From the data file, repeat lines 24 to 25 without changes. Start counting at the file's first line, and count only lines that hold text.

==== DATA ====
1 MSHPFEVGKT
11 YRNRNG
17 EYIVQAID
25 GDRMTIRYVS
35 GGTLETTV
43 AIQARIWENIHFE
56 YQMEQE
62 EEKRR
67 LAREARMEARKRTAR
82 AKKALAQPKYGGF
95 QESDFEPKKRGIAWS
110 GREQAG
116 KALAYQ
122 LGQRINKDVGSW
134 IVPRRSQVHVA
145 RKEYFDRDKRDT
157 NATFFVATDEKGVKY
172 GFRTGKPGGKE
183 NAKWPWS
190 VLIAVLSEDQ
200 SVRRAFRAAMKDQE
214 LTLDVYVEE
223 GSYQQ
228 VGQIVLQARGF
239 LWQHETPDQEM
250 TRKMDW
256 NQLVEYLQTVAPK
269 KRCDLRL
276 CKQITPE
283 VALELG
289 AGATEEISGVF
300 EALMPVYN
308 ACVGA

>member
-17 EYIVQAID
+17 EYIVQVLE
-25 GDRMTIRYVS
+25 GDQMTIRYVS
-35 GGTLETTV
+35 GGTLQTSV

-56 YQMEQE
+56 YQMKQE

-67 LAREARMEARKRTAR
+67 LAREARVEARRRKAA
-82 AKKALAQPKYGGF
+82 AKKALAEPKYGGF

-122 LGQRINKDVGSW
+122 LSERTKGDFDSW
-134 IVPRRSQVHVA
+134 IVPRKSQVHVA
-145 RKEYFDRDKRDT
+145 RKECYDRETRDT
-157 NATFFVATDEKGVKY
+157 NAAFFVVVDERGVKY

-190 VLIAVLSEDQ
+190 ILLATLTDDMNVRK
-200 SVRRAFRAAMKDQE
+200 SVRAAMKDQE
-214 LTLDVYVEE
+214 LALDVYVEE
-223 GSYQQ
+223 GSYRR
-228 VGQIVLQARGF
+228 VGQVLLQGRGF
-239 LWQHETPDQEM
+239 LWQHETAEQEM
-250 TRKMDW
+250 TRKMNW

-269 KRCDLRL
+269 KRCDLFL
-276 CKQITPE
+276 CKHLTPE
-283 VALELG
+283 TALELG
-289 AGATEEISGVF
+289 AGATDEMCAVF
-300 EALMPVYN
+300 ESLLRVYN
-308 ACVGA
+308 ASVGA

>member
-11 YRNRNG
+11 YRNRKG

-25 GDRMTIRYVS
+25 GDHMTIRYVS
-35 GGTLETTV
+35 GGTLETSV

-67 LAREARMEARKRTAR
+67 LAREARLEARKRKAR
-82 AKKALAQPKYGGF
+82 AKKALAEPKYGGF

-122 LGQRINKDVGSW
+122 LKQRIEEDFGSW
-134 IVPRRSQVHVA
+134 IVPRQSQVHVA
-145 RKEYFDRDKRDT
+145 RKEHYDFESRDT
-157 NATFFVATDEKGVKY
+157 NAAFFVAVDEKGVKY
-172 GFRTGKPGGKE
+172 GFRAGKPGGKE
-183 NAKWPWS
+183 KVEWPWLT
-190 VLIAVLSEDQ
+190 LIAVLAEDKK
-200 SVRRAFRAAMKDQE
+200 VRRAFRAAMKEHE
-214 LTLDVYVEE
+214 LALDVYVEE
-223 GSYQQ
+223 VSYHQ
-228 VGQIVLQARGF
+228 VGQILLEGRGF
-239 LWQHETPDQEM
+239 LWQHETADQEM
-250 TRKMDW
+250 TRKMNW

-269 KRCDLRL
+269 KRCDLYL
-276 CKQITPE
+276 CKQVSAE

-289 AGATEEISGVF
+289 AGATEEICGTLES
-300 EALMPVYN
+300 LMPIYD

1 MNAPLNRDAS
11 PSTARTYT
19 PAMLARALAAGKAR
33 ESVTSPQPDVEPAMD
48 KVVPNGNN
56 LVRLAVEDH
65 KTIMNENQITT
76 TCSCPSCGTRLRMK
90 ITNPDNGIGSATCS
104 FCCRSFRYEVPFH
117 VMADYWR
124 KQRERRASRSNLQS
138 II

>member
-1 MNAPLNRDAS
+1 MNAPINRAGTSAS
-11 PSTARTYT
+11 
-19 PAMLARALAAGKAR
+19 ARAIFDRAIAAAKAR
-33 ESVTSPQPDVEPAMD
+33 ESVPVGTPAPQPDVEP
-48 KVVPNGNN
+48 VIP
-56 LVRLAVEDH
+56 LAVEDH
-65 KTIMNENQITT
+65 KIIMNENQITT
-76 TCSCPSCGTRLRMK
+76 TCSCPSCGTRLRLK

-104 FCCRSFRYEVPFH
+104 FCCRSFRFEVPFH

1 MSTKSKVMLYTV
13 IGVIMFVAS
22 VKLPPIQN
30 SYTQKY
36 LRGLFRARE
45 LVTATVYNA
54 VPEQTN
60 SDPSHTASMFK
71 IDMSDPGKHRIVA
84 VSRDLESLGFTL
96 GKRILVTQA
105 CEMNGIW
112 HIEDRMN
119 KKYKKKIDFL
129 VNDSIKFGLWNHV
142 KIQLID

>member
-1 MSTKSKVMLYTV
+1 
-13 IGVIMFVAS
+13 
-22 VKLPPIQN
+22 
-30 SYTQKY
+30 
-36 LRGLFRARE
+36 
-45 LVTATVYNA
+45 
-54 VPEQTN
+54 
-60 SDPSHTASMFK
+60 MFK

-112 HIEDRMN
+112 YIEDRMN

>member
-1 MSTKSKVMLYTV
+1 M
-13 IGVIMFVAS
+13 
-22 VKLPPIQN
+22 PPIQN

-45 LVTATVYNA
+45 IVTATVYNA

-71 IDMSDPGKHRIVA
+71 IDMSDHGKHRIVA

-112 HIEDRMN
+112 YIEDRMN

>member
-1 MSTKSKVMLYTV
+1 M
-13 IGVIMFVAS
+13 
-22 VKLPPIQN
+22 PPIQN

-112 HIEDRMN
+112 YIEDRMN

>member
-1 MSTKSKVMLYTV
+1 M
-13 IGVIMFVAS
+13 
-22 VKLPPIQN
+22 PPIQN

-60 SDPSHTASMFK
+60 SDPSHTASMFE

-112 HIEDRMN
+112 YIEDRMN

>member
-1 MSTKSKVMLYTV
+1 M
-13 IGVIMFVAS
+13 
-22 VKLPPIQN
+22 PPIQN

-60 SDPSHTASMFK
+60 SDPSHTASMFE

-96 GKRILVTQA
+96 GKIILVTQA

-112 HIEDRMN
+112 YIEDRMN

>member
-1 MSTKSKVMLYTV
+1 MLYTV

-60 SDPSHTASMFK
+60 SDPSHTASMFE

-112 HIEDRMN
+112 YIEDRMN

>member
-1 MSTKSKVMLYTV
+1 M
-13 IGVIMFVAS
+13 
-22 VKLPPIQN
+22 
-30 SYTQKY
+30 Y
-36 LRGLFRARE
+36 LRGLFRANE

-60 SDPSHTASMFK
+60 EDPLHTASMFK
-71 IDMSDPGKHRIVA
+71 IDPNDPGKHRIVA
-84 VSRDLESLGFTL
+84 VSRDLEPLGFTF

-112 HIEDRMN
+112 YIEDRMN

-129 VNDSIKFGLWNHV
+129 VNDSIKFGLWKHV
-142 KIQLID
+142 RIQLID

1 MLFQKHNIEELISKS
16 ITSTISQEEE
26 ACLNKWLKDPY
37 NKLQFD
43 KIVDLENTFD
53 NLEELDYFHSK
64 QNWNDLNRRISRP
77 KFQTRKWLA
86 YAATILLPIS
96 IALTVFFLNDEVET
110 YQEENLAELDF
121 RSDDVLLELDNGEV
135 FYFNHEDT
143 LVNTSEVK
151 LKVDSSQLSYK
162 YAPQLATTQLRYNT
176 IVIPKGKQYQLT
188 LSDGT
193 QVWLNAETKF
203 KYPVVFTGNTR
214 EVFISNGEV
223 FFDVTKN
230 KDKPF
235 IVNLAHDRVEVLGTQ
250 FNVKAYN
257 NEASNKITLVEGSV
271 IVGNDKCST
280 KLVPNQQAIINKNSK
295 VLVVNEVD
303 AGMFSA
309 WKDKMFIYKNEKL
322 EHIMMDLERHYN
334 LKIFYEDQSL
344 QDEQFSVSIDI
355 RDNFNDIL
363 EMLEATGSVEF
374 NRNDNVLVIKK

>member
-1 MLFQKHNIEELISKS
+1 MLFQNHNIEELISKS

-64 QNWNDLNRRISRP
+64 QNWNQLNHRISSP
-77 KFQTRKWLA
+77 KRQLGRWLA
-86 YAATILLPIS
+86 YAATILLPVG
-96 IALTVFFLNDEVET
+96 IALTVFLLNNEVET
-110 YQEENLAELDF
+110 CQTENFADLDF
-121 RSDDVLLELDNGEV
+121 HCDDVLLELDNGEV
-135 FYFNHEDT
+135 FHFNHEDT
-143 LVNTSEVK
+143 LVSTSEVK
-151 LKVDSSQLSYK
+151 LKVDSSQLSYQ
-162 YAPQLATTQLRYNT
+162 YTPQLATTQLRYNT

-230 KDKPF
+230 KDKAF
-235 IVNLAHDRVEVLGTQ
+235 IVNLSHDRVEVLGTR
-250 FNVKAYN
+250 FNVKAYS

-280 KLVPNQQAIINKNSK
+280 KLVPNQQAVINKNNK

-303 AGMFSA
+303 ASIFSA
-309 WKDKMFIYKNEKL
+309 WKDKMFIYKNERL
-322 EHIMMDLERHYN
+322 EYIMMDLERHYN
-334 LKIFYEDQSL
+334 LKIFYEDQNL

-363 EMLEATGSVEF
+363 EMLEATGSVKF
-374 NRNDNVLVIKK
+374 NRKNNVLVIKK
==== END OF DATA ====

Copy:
228 VGQIVLQARGF
239 LWQHETPDQEM